Irrevocable trusts pose fewer problems from an estate tax perspective. Since the grantor has permanently forfeited the property, the property is generally not included in his estate for estate tax purposes. However, care must be taken in creating the trust because if the grantor serves as trustee and has too much power, the trust assets may be included in his estate. Also, if the trust provides the beneficiary with the types of support that the grantor is legally obligated to provide, the trust property may be included in the grantor’s estate.
Transfers of property to an irrevocable trust may be subject to gift tax if the amount of property transferred in a given year exceeds the annual gift tax exclusion. If spouses combine their gift tax exclusions, a maximum of $30,000 ($15,000 from each spouse) may be transferred to each recipient for 2019 without incurring gift taxes.
In order to qualify for the annual gift tax exclusion, the beneficiary must receive a present rather than a future interest in the trust property. In the case of trusts established for the benefit of children under the age of 21, this requires that either:
1a) the trustee must have discretion to distribute property
and income before the beneficiary reaches age 21, and
b) any remaining property must pass to the beneficiary
at age 21, and
c) if the beneficiary dies before reaching age 21, the
trust assets must be payable to his/her estate or
2) the beneficiary must be given a Crummey power. A Crummey power is a power of the beneficiary to withdraw assets from the trust for a limited period of time (such as 30 days) after the assets are transferred to the trust.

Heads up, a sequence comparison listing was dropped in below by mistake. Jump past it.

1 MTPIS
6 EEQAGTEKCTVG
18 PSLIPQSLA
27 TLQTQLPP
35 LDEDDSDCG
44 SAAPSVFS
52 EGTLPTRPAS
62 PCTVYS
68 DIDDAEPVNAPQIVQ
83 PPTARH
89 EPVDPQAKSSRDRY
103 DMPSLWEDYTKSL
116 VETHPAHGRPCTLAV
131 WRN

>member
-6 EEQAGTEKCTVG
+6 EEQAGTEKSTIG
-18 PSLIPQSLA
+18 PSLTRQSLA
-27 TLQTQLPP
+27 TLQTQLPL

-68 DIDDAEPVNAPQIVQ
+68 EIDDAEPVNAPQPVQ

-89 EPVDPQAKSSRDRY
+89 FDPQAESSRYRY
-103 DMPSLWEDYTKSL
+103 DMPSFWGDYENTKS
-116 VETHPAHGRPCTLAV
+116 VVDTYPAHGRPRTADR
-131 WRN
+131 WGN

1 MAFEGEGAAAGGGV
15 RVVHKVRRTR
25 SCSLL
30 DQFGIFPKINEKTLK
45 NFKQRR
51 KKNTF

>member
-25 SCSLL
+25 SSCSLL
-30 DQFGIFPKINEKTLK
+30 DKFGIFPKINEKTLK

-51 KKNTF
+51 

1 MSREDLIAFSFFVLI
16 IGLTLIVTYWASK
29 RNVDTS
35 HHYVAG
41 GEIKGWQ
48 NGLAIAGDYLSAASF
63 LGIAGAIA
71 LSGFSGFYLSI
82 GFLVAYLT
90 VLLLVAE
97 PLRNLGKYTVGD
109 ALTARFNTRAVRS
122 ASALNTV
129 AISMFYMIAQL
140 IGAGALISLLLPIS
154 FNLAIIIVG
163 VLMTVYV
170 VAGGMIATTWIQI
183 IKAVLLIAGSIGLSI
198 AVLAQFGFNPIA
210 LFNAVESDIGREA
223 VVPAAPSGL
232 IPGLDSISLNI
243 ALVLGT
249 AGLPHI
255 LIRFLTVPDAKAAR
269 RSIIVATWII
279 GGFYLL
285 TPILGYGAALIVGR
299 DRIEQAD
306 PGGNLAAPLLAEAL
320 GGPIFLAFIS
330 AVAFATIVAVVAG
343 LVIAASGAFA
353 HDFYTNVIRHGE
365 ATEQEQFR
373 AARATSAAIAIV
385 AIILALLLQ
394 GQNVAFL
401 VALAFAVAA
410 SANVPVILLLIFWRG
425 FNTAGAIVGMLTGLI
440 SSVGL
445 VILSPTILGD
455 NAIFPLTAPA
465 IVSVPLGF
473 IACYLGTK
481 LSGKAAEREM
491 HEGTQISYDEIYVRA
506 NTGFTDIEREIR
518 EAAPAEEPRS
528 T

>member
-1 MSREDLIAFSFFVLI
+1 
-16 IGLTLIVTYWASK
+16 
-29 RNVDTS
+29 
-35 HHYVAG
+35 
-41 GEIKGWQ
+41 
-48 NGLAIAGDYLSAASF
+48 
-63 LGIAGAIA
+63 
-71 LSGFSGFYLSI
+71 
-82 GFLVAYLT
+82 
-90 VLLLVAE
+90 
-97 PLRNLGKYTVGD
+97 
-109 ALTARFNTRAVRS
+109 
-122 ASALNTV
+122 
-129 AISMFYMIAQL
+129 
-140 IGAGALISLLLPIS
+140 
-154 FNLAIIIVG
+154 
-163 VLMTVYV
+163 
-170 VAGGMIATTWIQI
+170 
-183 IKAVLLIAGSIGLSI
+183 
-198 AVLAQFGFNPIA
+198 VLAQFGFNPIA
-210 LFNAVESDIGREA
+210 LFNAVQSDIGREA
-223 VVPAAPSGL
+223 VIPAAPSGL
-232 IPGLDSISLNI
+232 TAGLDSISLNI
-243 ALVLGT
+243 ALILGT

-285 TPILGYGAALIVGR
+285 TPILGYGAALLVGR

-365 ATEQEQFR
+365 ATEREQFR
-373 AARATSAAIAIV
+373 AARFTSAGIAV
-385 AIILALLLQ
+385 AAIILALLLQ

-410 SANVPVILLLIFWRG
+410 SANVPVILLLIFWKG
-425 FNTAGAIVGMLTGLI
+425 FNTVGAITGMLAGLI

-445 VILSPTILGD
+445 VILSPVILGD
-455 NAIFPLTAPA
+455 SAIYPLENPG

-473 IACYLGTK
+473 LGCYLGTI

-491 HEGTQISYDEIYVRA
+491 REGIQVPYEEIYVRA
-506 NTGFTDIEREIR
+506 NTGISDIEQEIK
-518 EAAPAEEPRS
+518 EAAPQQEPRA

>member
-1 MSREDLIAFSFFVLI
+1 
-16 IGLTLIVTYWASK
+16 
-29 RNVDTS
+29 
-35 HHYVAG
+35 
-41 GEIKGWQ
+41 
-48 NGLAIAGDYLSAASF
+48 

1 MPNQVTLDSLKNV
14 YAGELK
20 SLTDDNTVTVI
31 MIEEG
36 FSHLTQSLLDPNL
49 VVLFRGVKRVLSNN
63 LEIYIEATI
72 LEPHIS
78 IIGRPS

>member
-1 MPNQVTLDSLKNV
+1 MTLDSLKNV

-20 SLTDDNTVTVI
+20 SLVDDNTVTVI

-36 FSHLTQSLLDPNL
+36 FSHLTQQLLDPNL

Marital Deduction Trusts
It is sometimes desirable to establish a trust that will provide income for life to the surviving spouse, with the principal going to children or grandchildren upon the surviving spouse’s death. From a tax perspective, it is desirable, if possible, to create the trust in such a way as to take advantage of the marital deduction. The marital deduction permits most transfers to spouses to escape estate and gift tax consequences. However, a problem sometimes arises in using trusts because the marital deduction is not allowed for most terminable interests and the interest which a surviving spouse receives in a life trust is a terminable interest. (For exception see section on QTIP trusts.)
A terminable interest is an interest which will terminate on the lapse of time or the occurrence or failure to occur of some contingency. Life estates, annuities and terms for years are all terminable interests. I.R.C. §2056(b) bars a marital deduction where:
1. the surviving spouse receives a terminable interest, and
2. the decedent also gave an interest to someone else who may possess or own the property after the surviving spouse’s interest terminates (such as a remainder).
It doesn’t matter whether the second interest was created at the same time as the spouse’s interest or in a separate document. However, no problem exists if someone else is given a terminable interest and the surviving spouse receives the second interest.
The 1981 Economic Recovery Tax Act provided a special exception which permits terminable interest property which satisfies certain requirements to qualify for the marital deduction. Such property is called Qualified Terminable Interest Property (QTIP) and trusts which satisfy the requirements are called QTIP trusts. This exception permits the marital deduction for transfers of terminable interests if the surviving spouse is entitled to all income for life, payable at least annually, and if no one (including the surviving spouse) has the power to appoint any of the property to someone other than the surviving spouse during his or her lifetime. Income interests for a term of years or until remarriage will not qualify for the exception. In order to qualify, the donor or the transferor’s executor must make an election on the estate or gift tax return. Once the election is made, it is irrevocable. The election may be made for part or all of the property, so some planning flexibility is possible.